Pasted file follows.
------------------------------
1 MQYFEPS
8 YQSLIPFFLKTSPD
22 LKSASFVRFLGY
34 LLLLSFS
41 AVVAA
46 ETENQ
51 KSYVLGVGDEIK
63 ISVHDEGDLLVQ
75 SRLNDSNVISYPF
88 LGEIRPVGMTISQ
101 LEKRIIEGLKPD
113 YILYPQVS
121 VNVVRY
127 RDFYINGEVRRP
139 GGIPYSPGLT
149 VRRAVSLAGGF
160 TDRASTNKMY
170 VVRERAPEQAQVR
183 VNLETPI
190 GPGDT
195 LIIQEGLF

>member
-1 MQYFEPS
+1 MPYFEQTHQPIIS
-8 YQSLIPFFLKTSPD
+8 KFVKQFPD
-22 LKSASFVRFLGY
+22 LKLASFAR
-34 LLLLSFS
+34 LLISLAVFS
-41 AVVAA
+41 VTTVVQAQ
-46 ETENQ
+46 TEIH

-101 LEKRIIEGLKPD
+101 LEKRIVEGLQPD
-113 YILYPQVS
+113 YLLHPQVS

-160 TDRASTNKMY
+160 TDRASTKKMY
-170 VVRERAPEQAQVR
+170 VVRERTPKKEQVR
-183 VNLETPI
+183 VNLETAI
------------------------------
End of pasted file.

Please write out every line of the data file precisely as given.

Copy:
1 MQYFEPS
8 YQSLIPFFLKTSPD
22 LKSASFVRFLGY
34 LLLLSFS
41 AVVAA
46 ETENQ
51 KSYVLGVGDEIK
63 ISVHDEGDLLVQ
75 SRLNDSNVISYPF
88 LGEIRPVGMTISQ
101 LEKRIIEGLKPD
113 YILYPQVS
121 VNVVRY
127 RDFYINGEVRRP
139 GGIPYSPGLT
149 VRRAVSLAGGF
160 TDRASTNKMY
170 VVRERAPEQAQVR
183 VNLETPI
190 GPGDT
195 LIIQEGLF

>member
-1 MQYFEPS
+1 MPYFEQTHQPIIS
-8 YQSLIPFFLKTSPD
+8 KFVKQFPD
-22 LKSASFVRFLGY
+22 LKLASFAR
-34 LLLLSFS
+34 LLISLAVFS
-41 AVVAA
+41 VTTVVQAQ
-46 ETENQ
+46 TEIH

-101 LEKRIIEGLKPD
+101 LEKRIVEGLQPD
-113 YILYPQVS
+113 YLLHPQVS

-160 TDRASTNKMY
+160 TDRASTKKMY
-170 VVRERAPEQAQVR
+170 VVRERTPKKEQVR
-183 VNLETPI
+183 VNLETAI